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    Although Beijing has been working to scale back China's steel industry and the construction industry it feeds, steel production jumped 9.8% last month from a year before to reach record output. The country's steel industry is a loss-maker, but production remains stubbornly high despite Beijing's efforts. Hebei Iron & Steel Chairman Wang Yifang said last week that his company has no plans to cut "and will act according to market demands" regardless of goals set by Beijing. The Wall Street Journal (3/12) LinkedInFacebookTwitterEmail this Story

  • Philippines reverses export growth trend in January
    A nearly one-third drop in exports of electronics helped pull down Philippine exports in January for a 2.7% year-on-year decline, the worst drop since a 9% falloff in August. Speaking for the electronics industry, Dan C. Lachica, president of Semiconductor and Electronics Industries in the Philippines, acknowledged a slowing in orders over the current quarter but also noted companies see indications of a better second quarter. Business World (Philippines) (3/12) LinkedInFacebookTwitterEmail this Story
  Capital Markets & Financial Products 
  • Change is noted in Asian insurers' preference for foreign debt
    Overseas fixed-income assets, including less traditional instruments, are beginning to generate new interest from Asian insurers, said Charmian Wan of BlueBay Asset Management. "There have been a lot of conversations, and there's a strong pipeline of potential business," said Wan, BlueBay's head of sales for Asia ex-Japan. "Asian clients are no strangers to investing in single-name convertible bonds, but they have not been big investors in CB mutual funds. Now we're seeing that happening." (3/12) LinkedInFacebookTwitterEmail this Story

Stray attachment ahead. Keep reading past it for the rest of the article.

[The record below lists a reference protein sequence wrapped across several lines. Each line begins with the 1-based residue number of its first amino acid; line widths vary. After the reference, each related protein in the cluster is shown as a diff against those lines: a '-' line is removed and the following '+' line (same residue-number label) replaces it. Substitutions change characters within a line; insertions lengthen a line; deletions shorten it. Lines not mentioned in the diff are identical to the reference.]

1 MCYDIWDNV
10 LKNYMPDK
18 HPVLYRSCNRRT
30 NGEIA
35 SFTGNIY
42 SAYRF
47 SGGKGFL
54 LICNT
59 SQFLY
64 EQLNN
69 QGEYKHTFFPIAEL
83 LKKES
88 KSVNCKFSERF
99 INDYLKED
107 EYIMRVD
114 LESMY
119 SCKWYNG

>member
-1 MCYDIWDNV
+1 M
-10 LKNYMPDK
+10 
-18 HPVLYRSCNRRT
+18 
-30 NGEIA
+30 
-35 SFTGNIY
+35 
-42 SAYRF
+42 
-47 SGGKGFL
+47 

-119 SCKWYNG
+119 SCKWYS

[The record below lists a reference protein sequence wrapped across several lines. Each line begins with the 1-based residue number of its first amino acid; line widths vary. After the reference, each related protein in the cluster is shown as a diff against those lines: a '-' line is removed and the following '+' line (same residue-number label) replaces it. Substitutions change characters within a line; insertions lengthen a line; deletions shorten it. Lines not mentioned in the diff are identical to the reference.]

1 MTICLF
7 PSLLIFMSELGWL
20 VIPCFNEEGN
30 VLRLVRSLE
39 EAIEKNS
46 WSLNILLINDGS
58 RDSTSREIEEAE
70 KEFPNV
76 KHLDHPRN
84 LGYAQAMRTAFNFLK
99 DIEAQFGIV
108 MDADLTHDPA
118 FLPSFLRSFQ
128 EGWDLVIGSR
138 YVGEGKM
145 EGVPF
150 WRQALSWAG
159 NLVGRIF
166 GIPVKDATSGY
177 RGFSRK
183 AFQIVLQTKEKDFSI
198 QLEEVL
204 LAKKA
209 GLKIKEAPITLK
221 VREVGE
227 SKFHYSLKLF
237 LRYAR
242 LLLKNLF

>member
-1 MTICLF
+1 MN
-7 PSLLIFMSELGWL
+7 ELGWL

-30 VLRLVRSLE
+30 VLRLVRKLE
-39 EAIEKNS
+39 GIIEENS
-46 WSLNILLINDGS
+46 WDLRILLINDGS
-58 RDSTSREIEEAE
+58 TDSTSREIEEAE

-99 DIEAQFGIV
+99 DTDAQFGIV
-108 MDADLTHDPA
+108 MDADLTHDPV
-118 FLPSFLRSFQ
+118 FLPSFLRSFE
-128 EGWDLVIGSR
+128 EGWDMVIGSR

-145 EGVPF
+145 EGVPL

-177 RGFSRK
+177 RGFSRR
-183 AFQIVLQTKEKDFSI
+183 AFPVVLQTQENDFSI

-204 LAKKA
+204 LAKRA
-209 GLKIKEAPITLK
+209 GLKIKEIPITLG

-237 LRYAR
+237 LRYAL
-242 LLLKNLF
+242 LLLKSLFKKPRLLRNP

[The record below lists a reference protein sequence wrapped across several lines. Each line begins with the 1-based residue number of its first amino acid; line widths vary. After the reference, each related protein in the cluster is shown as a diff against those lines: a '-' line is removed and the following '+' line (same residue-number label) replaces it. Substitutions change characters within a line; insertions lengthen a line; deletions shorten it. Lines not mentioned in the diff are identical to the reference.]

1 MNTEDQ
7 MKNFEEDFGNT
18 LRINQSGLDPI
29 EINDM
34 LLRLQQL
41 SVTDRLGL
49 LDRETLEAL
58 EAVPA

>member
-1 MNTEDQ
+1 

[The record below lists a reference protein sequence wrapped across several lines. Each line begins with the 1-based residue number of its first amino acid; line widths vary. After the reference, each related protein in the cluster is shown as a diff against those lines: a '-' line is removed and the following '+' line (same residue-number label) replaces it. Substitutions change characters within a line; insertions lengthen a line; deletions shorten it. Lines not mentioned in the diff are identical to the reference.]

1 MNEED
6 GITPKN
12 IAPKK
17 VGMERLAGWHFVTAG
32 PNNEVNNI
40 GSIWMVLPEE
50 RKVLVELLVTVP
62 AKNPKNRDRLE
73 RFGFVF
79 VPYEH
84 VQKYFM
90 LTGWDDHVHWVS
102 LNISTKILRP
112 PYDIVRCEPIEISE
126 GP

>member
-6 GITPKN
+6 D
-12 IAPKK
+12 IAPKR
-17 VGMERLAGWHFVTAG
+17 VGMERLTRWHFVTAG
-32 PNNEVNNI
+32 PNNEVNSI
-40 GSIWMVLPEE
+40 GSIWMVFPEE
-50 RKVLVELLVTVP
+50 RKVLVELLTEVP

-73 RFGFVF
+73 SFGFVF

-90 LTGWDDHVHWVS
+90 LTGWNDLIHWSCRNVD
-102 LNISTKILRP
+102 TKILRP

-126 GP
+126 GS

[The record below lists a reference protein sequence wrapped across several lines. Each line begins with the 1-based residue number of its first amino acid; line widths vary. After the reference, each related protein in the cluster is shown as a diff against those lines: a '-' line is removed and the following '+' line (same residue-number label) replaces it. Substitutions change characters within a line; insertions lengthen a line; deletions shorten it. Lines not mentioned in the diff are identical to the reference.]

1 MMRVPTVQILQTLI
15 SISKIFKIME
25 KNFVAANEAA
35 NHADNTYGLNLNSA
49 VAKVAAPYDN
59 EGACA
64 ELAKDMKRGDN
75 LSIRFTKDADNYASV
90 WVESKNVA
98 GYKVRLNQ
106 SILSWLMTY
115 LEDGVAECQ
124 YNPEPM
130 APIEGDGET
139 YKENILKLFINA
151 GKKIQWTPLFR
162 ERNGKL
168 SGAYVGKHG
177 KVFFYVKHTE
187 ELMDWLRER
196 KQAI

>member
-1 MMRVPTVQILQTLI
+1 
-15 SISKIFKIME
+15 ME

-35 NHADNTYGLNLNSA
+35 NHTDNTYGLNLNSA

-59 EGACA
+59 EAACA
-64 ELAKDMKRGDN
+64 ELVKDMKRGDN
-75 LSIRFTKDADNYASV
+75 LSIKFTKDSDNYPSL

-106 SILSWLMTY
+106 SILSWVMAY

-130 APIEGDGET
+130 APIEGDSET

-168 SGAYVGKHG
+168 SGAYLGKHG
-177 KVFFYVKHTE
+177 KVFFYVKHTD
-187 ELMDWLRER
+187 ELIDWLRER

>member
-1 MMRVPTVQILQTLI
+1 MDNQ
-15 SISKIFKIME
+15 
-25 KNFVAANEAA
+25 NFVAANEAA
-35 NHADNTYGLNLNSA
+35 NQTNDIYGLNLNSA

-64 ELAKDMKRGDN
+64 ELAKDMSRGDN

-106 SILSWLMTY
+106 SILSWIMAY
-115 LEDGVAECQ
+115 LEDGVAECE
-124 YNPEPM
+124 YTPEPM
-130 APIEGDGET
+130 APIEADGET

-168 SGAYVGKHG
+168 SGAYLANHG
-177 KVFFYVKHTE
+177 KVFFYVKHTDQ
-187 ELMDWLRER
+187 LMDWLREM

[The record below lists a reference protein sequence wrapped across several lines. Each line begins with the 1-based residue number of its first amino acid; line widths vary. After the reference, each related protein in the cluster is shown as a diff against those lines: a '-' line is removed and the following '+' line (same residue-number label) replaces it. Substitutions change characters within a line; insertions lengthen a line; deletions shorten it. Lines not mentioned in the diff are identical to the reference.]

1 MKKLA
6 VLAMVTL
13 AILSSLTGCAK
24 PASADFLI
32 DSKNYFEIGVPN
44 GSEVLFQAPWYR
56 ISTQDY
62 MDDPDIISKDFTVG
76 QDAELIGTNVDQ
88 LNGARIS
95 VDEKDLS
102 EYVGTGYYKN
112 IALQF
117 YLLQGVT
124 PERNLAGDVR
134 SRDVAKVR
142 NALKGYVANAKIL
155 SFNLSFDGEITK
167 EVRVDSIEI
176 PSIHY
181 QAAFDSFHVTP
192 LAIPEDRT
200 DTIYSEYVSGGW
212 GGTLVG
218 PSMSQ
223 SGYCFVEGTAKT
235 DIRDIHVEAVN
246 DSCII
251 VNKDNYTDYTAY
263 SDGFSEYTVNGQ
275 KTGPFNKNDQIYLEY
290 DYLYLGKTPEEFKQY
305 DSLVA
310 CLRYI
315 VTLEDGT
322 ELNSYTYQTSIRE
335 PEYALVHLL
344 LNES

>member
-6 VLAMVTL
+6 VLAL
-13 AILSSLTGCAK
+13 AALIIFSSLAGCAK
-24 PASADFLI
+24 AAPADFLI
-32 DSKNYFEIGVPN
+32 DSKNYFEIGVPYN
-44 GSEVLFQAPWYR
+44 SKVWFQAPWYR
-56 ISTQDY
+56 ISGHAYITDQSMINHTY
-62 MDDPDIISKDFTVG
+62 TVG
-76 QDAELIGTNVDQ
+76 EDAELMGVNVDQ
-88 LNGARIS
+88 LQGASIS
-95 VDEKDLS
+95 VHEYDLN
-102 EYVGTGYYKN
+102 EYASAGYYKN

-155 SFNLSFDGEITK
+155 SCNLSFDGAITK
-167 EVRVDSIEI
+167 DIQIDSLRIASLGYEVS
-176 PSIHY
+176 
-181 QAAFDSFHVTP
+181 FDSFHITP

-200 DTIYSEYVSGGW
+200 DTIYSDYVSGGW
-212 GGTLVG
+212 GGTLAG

• China Galaxy Securities drops Shanghai, will pursue IPO in Hong Kong
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    China Galaxy Securities has decided against a simultaneous listing in Shanghai and now will seek to raise as much as US$1.5 billion from its IPO in Hong Kong, sources say, in what is likely to be one of the biggest issues there this year. Galaxy applied for the Shanghai IPO last year, but all such approvals have been halted in a bid to lift existing shares in mainland markets. The Wall Street Journal (3/12) LinkedInFacebookTwitterEmail this Story

  • Philippine officials weigh advantages of sovereign wealth fund
    A sovereign wealth fund may be in store for the Philippines as economic managers consider how best to use the country's considerable foreign exchange holdings, officials say. "I'm open to anything that helps the country. ... We're watching keenly how other countries are using their sovereign wealth funds," said Finance Secretary Cesar V. Purisima. Business World (Philippines) (3/12) LinkedInFacebookTwitterEmail this Story
  Industry & Regulatory Update